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Advocating For The Disabled
Jason Lloyd was diagnosed with schizophrenia at 36. He heard voices and couldn’t hold a job.
The first time he applied for federal disability benefits, the process took a year. He had to go to Marysville to see a doctor, where he was pronounced “fine” after a 10-minute exam. Benefits were denied.
Then his father, Tom Lloyd, found a Sacramento attorney affectionately called “the red-haired lady” by homeless clients in town.
Elizabeth Gade is among a small group of about two dozen local lawyers that specializes in helping local folks get federal disability benefits. It’s puzzle work that takes special patience and understanding. The practice pays the bills, but the payoff comes in human terms.
“You can make a huge difference in people’s lives. Sometimes, it’s the difference between life and death,” Gade said. “Even people who started as middle class have lost everything. Others are homeless, living on the river.”
Disability law is a fact-based practice that takes dogged research.
“Sometimes clients don’t remember the details,” said Bruce Hagel, a partner at Olson Hagel & Fishburn LLP who has handled disability claims for more than 25 years. “There’s certainly a social worker component to this kind of work.”
Hagel was Gade’s mentor before she left the firm in April 2011 to start a business of her own. Hagel was cutting back his hours, and the firm specializes in political law in a Capitol Mall office, which serves a different kind of clientèle.
Now Gade has an office on Point West Way and a small interview office in Woodland, both accessible by public transportation. There’s a staff of several, including three who followed her from Olson Hagel.
Clients came along, too, providing steady work from the get-go.
Success in a disability case varies by individual, but can mean health benefits and monthly pay as high as $2,300, many times the $128 paycheck and food stamps provided by county general assistance.
Social Security Disability Insurance is for disabled people who have paid into the Social Security system. Supplemental Security Income, known as SSI, is a federal welfare program for individuals who are disabled or over the age of 65. Both programs require proof that a disability renders the individual totally unable to work; SSI also requires individuals to be low income.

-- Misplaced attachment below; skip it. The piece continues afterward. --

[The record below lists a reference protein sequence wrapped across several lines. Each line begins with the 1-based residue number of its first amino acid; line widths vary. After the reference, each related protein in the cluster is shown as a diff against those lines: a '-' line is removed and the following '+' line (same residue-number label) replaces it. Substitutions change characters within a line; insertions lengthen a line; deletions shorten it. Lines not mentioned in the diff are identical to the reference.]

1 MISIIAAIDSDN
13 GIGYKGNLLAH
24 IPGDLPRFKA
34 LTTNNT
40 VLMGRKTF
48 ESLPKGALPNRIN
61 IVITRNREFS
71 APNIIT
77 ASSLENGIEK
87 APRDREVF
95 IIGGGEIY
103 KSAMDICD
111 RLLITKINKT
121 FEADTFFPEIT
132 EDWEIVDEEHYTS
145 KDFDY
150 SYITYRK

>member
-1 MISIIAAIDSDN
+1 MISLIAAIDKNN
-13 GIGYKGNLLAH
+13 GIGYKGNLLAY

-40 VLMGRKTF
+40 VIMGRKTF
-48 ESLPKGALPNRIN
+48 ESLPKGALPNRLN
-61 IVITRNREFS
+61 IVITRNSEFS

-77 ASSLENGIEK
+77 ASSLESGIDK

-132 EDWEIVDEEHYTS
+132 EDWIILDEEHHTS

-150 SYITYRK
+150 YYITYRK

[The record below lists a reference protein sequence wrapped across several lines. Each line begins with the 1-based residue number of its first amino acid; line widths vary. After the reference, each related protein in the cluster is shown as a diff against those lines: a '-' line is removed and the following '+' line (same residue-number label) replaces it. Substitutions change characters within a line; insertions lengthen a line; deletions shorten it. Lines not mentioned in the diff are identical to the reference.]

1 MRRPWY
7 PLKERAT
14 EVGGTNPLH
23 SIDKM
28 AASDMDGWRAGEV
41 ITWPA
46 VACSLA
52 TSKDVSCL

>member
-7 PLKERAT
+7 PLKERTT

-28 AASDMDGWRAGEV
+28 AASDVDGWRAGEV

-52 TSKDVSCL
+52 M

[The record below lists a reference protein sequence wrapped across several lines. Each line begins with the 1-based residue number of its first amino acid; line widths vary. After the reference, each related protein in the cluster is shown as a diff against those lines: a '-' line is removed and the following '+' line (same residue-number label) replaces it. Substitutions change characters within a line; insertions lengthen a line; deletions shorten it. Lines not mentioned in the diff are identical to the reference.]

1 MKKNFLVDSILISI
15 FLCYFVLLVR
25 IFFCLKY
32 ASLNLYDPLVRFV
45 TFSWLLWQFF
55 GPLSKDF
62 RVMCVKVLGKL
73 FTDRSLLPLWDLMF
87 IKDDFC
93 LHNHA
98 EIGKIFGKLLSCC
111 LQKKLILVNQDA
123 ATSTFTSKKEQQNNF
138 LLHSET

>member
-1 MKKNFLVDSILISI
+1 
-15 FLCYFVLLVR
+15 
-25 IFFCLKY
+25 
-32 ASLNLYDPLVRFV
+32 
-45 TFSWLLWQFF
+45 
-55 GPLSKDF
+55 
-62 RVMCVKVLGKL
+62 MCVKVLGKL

Roughly two-thirds of first-time applicants for these programs are rejected. The process takes two to eight months.
Then comes a request for reconsideration. That can add another two to eight months — and 80 percent of the cases that seek reconsideration get denied.
Those who do get benefits tend to win them after a court hearing, but it takes months to get on the docket in Sacramento.
Many clients have substance abuse problems. Others are mentally ill. Some have been in jail. Most are vulnerable. All are desperate.
“It’s fascinatingly complex,” Hagel said. “Tough cases need attorneys more than easy cases.”
Gade worked in mental health crisis treatment before she went to law school. Burned out after years in the trenches, she wanted to make a broader difference in people’s lives but had no intention of doing traditional law firm work.
“My folks get windows slammed in their faces. They wait in lines forever,” Gade said. “I tell them to let me and my staff worry about it for you.”
It can still take a couple of years to work through the system, though.
If a case is strong enough to be in the small percentage to be granted at initial application — and the person can handle that step — Gade suggests going ahead rather than paying her to do it. If benefits are denied, she takes it over.
“I would never encourage anyone to go to a hearing without an attorney, either me or someone else,” she said. “No point in preparing for a gunfight armed only with a knife!”
By law, attorneys get up to 25 percent of the past-due benefits they get for clients, up to a cap of $6,000 per case. They don’t get rich on the business, but they can make a living.
“(The payback) encourages attorneys to do it, but it’s a tragedy people need an attorney to get an entitlement,” Gade said.
About 4,000 attorneys and others in this line of work belong to the New Jersey-based National Organization of Social Security Claimants’ Representatives. That’s not the entire universe of folks in the business, but it’s probably most of them, said Ethel Zelebske, government relations director for the group.
There are some national companies — the New York-based Bender & Bender Law Firm does Social Security law in addition to other business — but most disability income lawyers are in solo or small practices because the work is so specialized and the clientèle so diverse.
Gade earned enough income to start paying herself a salary in July, her definition of “making it.” Staff and other expenses came first.
Ultimately, Gade’s reward is helping her clients. “I learn so much from the people I meet,” she said. “I see the triumph of the human spirit. Celebrities can’t get clean and sober at Betty Ford, but I’ve seen people do it in a tent on the river.”
The first thing Gade told client Tom Lloyd was to stick to the truth. “I can work with the truth. I can’t work with lies,” she told him.
Ultimately, Tom’s son Jason got health benefits and a monthly stipend of $967. It took another year to get back payments. After a year, his eligibility was re-evaluated.
“Six months ago, we had to do it all over again,” Tom Lloyd said. “Three months later, we got the OK for three years. We would have been lost without her.”
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